musica Dei donum
Johann Christian BACH (1735 - 1782): "Missa da Requiem"
Lenneke Ruiten, soprano;
Ruth Sandhoff, contralto;
Colin Balzer, tenor;
Thomas E. Bauer, bass
RIAS Kammerchor; Akademie für Alte Musik Berlin
Dir: Hans-Christoph Rademann
rec: Nov 2010, Berlin-Dahlem, Jesus-Christus-Kirche
Harmonia mundi - HMC 902098 (© 2011) (74'55")
Liner-notes: E/D/F; lyrics - translations: E/D
Cover & track-list
Dies irae in c minor (Warb E 12);
Introitus & Kyrie in F (Warb E 11);
Miserere in B flat (Warb E 10)
There is a remarkable similarity between the careers of George Frideric Handel and Johann Christian Bach. Both were from Germany and educated in the German tradition, but both were strongly interested in Italian opera from an early age. When they had the opportunity they travelled to Italy to broaden their horizon. Both composers started to write music soon after their arrival, and both composed sacred music. After some years in Italy they settled in England where they spent the rest of their careers. The difference is that Bach converted to Catholicism, whereas Handel always remained faithful to his Protestant convictions.
In modern times the appreciation of these two composers differs greatly. Although Handel's music is certainly not universally liked, it is frequently performed and recorded, and every year a considerable number of discs with his music are released. Johann Christian Bach doesn't do so well, although a reassessment of some kind is notable. In recent times some of his operas have been performed and his orchestral music also turns up now and then in programmes of period-instrument ensembles. His sacred music is still largely neglected. In 2010 a set of two discs with Vesper Psalms was released by Carus. That was a substantial contribution to the discography. There is still a long way to go, though: the work-list in New Grove includes almost 30 liturgical compositions, most of which were written between 1757 and 1760. In the latter year Bach was appointed organist of Milan Cathedral, and as the composition of liturgical music was not part of his duties he stopped writing sacred works.
This disc includes two large-scale compositions. The cover mentions a Missa da Requiem, but strictly speaking that is incorrect. There is no such work as a Requiem in Johann Christian's oeuvre. The work recorded here consists of an Introitus - 'Requiem aeternam' and 'Te decet hymnus' - and Kyrie and a setting of the sequence Dies irae. It is not quite clear whether these two parts were conceived as a unity. When Bach travelled to England he had the autograph of his Dies irae in his baggage. It was preceded by the Introitus and Kyrie which are written in F major, whereas the Dies irae is in C minor. However, the scoring is the same: eight voices and orchestra, which suggest that they may have been connected from the onset.
Bach sent the Introitus and Kyrie to Padre Martini, the greatest music scholar of his time, and for some years his teacher. Several influences come together here: Padre Martini was a strong advocate of counterpoint and knew the music of Johann Sebastian, who had educated his son in the same art. Johann Christian's settings reflect his skills in this department, and so do the tutti parts from the Dies irae and the Miserere mei Deus. Both compositions bear witness to the style of sacred music in Italy in the 18th century: a mixture of the stile antico and the modern idiom which found its most marked expression in opera. The arias in these two works are in the style of opera, although they show more restraint and sometimes intimacy. That is to be expected, considering their content. That is also taken into account in the performances: the soloists are given the opportunity to sing cadenzas but they rightly take that with some moderation. Highly virtuosic cadenzas which put the singer into the centre would be inappropriate here.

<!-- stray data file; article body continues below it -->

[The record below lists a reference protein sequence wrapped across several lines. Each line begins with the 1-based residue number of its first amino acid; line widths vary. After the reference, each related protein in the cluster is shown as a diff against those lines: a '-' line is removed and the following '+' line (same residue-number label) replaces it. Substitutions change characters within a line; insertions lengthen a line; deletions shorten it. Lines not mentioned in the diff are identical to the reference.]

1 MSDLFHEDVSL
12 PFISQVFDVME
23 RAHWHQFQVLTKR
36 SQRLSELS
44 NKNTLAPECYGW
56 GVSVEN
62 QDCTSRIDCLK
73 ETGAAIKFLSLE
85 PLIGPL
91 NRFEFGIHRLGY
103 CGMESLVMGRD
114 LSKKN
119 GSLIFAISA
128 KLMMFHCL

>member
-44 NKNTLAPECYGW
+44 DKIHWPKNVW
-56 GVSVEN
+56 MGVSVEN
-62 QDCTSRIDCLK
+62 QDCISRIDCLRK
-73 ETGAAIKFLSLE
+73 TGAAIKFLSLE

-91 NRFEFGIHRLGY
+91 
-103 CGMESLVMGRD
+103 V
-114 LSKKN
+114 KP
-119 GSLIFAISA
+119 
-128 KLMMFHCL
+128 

This is an indication of the stylish approach by Hans-Christoph Rademann who is a specialist in German sacred music of the 17th and 18th centuries. He pays much attention to a good delivery, and that is one of the strengths of this recording. The texts are always clearly audible, and the soloists emphasize the good notes and the main parts of the texts through dynamic accents. One of the minuses of these performances is the incessant vibrato of in particular Lenneke Ruiten and Thomas Bauer. It isn't too obtrusive, but from a stylistic point of view it is untenable. It also results in the trios and quartets for solo voices not coming off that well, especially because of their insufficient blending. The choral parts are excellent: the RIAS Kammerchor is one of the best in the business, and the polyphonic structure of the tutti sections is clearly exposed thanks to an admirable transparency. The Akademie für Alte Musik adds a rich palette of colours to these performances which impressively demonstrate the qualities of Johann Christian Bach's sacred music.
Despite sometimes less than ideal contributions of the soloists this disc is an important addition to the discography and proves once again that Johann Christian Bach deserves a more prominent place at today's music scene.
Johan van Veen (© 2013)
Akademie für Alte Musik Berlin